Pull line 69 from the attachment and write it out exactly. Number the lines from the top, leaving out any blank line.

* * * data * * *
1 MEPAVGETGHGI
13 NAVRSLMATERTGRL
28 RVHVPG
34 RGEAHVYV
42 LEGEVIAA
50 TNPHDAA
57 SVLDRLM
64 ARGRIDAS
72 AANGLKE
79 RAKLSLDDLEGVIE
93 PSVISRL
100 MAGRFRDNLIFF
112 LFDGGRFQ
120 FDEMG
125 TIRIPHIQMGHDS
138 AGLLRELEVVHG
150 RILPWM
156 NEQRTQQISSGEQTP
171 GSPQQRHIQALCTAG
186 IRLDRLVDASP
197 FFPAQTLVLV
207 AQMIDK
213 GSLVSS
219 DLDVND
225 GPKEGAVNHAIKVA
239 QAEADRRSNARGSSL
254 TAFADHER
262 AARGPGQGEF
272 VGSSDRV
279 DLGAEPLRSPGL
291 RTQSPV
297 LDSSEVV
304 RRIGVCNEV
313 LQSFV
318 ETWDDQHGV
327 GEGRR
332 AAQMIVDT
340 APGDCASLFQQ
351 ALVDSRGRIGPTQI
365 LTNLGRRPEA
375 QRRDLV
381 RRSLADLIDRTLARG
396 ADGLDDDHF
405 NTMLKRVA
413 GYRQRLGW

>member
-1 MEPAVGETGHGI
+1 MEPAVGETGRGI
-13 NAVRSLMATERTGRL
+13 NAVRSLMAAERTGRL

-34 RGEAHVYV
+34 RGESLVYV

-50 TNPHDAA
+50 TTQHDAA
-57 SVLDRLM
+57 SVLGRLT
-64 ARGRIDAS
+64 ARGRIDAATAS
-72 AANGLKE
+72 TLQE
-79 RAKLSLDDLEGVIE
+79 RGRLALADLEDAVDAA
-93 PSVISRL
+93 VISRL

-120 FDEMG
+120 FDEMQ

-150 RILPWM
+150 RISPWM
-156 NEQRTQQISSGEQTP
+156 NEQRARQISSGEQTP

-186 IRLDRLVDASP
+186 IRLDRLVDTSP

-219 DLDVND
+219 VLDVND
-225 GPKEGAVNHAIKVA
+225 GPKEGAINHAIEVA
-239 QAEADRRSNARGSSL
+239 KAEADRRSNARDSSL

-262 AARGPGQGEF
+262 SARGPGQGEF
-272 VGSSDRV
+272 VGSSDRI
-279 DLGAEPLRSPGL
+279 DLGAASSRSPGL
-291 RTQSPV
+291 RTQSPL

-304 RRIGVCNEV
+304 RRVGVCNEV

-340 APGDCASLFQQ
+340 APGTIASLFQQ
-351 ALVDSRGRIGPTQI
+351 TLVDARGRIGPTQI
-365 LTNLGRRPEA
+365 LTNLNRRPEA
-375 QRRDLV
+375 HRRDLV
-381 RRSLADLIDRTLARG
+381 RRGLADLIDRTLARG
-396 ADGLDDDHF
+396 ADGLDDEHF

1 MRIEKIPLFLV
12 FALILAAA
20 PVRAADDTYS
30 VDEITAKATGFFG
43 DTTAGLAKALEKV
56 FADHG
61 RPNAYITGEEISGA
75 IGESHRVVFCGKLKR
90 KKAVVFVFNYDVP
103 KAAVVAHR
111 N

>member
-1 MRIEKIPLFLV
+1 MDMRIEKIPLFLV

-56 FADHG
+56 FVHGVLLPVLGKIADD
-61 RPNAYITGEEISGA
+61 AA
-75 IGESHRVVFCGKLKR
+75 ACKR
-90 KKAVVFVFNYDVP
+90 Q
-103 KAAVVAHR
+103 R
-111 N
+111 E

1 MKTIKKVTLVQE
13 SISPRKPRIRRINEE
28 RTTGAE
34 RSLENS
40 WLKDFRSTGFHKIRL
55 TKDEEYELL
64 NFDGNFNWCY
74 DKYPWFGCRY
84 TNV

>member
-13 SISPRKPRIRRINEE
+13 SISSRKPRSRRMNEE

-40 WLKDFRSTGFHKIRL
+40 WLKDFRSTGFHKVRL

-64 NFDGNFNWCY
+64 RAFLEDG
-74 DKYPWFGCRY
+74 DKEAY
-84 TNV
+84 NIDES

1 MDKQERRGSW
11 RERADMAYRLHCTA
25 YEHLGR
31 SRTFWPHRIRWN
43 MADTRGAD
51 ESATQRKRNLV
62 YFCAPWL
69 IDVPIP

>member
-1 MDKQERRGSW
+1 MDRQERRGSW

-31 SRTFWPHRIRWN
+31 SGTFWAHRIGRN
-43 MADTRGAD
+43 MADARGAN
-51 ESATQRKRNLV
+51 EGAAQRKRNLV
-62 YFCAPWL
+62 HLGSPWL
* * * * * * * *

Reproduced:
-156 NEQRTQQISSGEQTP